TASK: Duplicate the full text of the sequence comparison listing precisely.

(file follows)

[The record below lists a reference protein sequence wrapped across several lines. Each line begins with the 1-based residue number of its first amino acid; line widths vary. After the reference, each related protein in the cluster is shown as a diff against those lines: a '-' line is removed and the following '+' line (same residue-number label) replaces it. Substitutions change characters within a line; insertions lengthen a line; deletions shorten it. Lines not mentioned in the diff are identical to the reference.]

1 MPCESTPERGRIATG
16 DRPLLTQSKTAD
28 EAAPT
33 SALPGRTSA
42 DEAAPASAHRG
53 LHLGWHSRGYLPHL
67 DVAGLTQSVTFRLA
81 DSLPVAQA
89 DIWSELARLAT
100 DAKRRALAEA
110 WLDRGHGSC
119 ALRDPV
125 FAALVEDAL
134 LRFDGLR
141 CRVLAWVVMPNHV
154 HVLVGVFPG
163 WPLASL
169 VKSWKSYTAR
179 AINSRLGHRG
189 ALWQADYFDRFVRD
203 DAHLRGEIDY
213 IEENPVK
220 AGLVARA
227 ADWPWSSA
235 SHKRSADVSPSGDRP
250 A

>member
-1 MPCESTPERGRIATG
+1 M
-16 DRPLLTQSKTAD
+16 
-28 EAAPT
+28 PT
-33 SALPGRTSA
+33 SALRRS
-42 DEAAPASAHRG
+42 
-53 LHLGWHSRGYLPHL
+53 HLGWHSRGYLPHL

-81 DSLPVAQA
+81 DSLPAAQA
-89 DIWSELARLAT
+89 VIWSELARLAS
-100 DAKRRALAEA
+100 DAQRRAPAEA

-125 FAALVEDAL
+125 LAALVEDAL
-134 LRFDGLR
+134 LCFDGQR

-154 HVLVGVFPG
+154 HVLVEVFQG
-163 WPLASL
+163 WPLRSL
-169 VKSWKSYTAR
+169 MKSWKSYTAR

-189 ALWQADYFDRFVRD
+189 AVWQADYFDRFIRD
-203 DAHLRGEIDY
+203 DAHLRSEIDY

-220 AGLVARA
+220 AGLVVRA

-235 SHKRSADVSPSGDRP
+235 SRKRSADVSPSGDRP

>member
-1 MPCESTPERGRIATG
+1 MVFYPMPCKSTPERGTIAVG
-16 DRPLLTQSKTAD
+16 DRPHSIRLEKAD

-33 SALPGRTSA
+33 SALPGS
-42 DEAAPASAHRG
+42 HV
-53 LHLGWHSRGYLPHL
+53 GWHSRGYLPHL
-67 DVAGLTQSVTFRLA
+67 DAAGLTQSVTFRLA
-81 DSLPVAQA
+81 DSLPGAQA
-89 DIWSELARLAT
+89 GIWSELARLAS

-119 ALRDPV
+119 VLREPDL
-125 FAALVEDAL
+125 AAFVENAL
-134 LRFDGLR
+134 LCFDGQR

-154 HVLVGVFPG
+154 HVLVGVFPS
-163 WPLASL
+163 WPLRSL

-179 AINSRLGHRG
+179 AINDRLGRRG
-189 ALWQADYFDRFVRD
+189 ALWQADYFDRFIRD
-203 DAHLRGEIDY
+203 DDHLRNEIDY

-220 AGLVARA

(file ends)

[The record below lists a reference protein sequence wrapped across several lines. Each line begins with the 1-based residue number of its first amino acid; line widths vary. After the reference, each related protein in the cluster is shown as a diff against those lines: a '-' line is removed and the following '+' line (same residue-number label) replaces it. Substitutions change characters within a line; insertions lengthen a line; deletions shorten it. Lines not mentioned in the diff are identical to the reference.]

1 MPCESTPERGRIATG
16 DRPLLTQSKTAD
28 EAAPT
33 SALPGRTSA
42 DEAAPASAHRG
53 LHLGWHSRGYLPHL
67 DVAGLTQSVTFRLA
81 DSLPVAQA
89 DIWSELARLAT
100 DAKRRALAEA
110 WLDRGHGSC
119 ALRDPV
125 FAALVEDAL
134 LRFDGLR
141 CRVLAWVVMPNHV
154 HVLVGVFPG
163 WPLASL
169 VKSWKSYTAR
179 AINSRLGHRG
189 ALWQADYFDRFVRD
203 DAHLRGEIDY
213 IEENPVK
220 AGLVARA
227 ADWPWSSA
235 SHKRSADVSPSGDRP
250 A

>member
-1 MPCESTPERGRIATG
+1 M
-16 DRPLLTQSKTAD
+16 
-28 EAAPT
+28 PT
-33 SALPGRTSA
+33 SALRRS
-42 DEAAPASAHRG
+42 
-53 LHLGWHSRGYLPHL
+53 HLGWHSRGYLPHL

-81 DSLPVAQA
+81 DSLPAAQA
-89 DIWSELARLAT
+89 VIWSELARLAS
-100 DAKRRALAEA
+100 DAQRRAPAEA

-125 FAALVEDAL
+125 LAALVEDAL
-134 LRFDGLR
+134 LCFDGQR

-154 HVLVGVFPG
+154 HVLVEVFQG
-163 WPLASL
+163 WPLRSL
-169 VKSWKSYTAR
+169 MKSWKSYTAR

-189 ALWQADYFDRFVRD
+189 AVWQADYFDRFIRD
-203 DAHLRGEIDY
+203 DAHLRSEIDY

-220 AGLVARA
+220 AGLVVRA

-235 SHKRSADVSPSGDRP
+235 SRKRSADVSPSGDRP

>member
-1 MPCESTPERGRIATG
+1 MVFYPMPCKSTPERGTIAVG
-16 DRPLLTQSKTAD
+16 DRPHSIRLEKAD

-33 SALPGRTSA
+33 SALPGS
-42 DEAAPASAHRG
+42 HV
-53 LHLGWHSRGYLPHL
+53 GWHSRGYLPHL
-67 DVAGLTQSVTFRLA
+67 DAAGLTQSVTFRLA
-81 DSLPVAQA
+81 DSLPGAQA
-89 DIWSELARLAT
+89 GIWSELARLAS

-119 ALRDPV
+119 VLREPDL
-125 FAALVEDAL
+125 AAFVENAL
-134 LRFDGLR
+134 LCFDGQR

-154 HVLVGVFPG
+154 HVLVGVFPS
-163 WPLASL
+163 WPLRSL

-179 AINSRLGHRG
+179 AINDRLGRRG
-189 ALWQADYFDRFVRD
+189 ALWQADYFDRFIRD
-203 DAHLRGEIDY
+203 DDHLRNEIDY

-220 AGLVARA